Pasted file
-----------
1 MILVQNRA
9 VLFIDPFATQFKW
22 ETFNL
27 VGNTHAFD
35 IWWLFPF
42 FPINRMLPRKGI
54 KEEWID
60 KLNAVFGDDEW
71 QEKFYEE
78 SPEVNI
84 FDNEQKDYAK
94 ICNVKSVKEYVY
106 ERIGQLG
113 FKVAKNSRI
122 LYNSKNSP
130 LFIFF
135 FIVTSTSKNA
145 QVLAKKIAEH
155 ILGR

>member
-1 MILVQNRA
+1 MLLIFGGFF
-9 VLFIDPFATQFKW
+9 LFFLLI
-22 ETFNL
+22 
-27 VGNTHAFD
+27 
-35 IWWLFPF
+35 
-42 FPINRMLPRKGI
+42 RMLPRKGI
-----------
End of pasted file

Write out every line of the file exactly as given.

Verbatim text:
1 MILVQNRA
9 VLFIDPFATQFKW
22 ETFNL
27 VGNTHAFD
35 IWWLFPF
42 FPINRMLPRKGI
54 KEEWID
60 KLNAVFGDDEW
71 QEKFYEE
78 SPEVNI
84 FDNEQKDYAK
94 ICNVKSVKEYVY
106 ERIGQLG
113 FKVAKNSRI
122 LYNSKNSP
130 LFIFF
135 FIVTSTSKNA
145 QVLAKKIAEH
155 ILGR

>member
-1 MILVQNRA
+1 MLLIFGGFF
-9 VLFIDPFATQFKW
+9 LFFLLI
-22 ETFNL
+22 
-27 VGNTHAFD
+27 
-35 IWWLFPF
+35 
-42 FPINRMLPRKGI
+42 RMLPRKGI